Sandy will bring sustained winds of tropical storm-force to a 1000-mile swath of coast on Monday and Tuesday. Winds of 55 – 75 mph with gusts over hurricane force will occur along a 500 mile-wide section of coast. With most of the trees still in leaf, there will be widespread power outages due to downed trees, and the potential for several billion dollars in wind damage. A power outage computer model run by Johns Hopkins University predicts that 10 million people will lose power from the storm.
Sandy’s heavy rains are going to cause major but probably not catastrophic river flooding. If we compare the predicted rainfall amounts for Sandy (Figure 5) with those from Hurricane Irene of 2011 (Figure 6), Sandy’s are expected to be about 30% less. Hurricane Irene caused $15.8 billion in damage, most of it from river flooding due to heavy rains. However, the region most heavily impacted by Irene’s heavy rains had very wet soils and very high river levels before Irene arrived, due to heavy rains that occurred in the weeks before the hurricane hit. That is not the case for Sandy; soil moisture is near average over most of the mid-Atlantic, and is in the lowest 30th percentile in recorded history over much of Delaware and Southeastern Maryland. One region of possible concern is the Susquehanna River Valley in Eastern Pennsylvania, where soil moisture is in the 70th percentile, and river levels are in the 76th – 90th percentile. This area is currently expected to receive 3 – 6 inches of rain (Figure 4), which is probably not enough to cause catastrophic flooding like occurred for Hurricane Irene. I expect that river flooding from Sandy will cause less than $1 billion in damage.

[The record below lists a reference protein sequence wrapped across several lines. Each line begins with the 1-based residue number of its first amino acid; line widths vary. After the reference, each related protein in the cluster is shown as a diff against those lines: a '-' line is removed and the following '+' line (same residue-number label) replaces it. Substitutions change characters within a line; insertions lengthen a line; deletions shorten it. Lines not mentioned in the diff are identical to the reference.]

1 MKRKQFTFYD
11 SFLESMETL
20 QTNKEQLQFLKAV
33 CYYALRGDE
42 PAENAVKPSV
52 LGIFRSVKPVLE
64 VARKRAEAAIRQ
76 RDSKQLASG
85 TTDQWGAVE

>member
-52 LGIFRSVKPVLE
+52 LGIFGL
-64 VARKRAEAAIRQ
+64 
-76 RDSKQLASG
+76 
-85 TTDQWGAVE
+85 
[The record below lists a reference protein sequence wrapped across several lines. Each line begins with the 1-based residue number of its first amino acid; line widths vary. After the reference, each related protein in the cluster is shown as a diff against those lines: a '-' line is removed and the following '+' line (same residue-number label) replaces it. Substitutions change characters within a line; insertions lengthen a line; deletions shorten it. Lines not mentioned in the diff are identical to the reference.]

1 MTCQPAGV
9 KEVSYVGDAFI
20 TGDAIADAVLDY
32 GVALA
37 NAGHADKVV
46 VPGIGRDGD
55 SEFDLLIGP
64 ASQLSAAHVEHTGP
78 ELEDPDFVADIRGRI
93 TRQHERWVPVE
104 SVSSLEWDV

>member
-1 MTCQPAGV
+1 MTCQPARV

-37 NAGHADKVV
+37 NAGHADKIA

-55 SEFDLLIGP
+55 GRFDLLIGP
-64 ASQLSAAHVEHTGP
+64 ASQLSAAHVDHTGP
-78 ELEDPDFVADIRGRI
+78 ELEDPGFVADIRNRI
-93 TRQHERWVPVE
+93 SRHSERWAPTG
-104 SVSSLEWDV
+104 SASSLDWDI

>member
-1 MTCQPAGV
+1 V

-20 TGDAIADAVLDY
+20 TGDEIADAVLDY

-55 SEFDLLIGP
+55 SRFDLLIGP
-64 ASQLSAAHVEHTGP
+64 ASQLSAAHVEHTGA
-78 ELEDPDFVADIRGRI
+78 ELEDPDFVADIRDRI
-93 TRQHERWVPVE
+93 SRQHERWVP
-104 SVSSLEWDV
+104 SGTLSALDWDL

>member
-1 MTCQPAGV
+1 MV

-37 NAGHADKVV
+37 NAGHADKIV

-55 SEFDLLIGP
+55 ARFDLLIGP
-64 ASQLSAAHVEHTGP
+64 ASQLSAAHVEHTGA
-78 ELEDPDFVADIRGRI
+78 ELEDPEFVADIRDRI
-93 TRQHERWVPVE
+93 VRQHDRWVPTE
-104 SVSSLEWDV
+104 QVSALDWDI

You can add heavy snow to the list of weather frights coming for the Eastern U.S. from Sandy. A WInter Storm Watch is posted for much of southeastern West Virginia for Sunday night through Monday, when 2 – 6 inches of wet, heavy snow is expected to fall at elevations below 2000 feet. At higher elevation above 3,000 feet, 1 – 2 feet of snow is possible. With high wind gusts of 35 – 45 mph and many trees still in leaf, the affected area can expect plenty of tree damage and power outages. Lesser snows are expected in the mountains of Virginia, Tennessee, and North Carolina.
Sandy’s tornado threat is minimal